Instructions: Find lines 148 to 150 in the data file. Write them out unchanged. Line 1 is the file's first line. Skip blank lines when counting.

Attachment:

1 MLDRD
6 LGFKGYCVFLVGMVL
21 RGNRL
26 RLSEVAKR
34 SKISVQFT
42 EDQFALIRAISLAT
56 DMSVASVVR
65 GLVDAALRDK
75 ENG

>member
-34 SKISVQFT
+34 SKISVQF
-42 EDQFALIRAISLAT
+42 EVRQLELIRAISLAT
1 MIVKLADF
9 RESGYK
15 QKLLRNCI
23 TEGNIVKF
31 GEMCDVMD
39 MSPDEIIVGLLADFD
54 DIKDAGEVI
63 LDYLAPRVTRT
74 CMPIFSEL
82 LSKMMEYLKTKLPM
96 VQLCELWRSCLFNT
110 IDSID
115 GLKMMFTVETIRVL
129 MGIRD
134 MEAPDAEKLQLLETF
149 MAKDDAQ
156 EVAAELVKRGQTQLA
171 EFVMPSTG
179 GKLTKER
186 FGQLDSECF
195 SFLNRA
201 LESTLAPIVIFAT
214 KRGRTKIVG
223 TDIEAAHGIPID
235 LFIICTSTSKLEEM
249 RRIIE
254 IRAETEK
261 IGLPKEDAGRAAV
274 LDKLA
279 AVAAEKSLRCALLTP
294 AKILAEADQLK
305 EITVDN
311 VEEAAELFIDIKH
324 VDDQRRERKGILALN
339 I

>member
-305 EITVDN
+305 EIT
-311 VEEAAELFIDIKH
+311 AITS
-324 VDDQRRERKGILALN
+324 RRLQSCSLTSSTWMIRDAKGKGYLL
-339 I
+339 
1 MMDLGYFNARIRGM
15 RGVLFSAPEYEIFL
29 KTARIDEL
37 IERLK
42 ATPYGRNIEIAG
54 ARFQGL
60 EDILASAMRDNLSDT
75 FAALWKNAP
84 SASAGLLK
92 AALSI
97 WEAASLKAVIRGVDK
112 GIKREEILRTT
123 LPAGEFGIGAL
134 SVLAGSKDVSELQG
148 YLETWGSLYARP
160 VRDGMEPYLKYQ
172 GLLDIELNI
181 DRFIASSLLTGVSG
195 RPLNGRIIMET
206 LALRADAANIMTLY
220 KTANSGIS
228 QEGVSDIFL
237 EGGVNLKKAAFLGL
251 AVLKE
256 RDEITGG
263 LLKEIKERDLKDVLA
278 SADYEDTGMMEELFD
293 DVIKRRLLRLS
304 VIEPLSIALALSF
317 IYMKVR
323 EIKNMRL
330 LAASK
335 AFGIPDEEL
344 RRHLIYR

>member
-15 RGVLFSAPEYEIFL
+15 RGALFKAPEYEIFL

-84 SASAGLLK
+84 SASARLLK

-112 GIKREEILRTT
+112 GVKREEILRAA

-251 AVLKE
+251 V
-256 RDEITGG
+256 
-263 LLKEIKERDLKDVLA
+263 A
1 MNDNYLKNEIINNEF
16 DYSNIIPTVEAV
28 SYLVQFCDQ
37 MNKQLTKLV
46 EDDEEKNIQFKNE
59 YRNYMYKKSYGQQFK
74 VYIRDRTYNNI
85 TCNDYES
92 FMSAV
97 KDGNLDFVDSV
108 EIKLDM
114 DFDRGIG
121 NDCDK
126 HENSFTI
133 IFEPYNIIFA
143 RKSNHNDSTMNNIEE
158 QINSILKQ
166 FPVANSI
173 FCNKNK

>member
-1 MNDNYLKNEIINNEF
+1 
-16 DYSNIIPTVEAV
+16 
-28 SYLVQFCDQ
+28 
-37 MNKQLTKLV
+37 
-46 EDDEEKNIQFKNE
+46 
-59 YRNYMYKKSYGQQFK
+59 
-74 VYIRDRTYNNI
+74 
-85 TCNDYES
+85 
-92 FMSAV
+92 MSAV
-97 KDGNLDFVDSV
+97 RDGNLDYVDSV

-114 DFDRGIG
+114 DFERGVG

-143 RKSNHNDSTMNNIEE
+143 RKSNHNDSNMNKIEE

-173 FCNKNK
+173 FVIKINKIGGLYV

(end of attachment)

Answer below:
-143 RKSNHNDSTMNNIEE
+143 RKSNHNDSNMNKIEE

-173 FCNKNK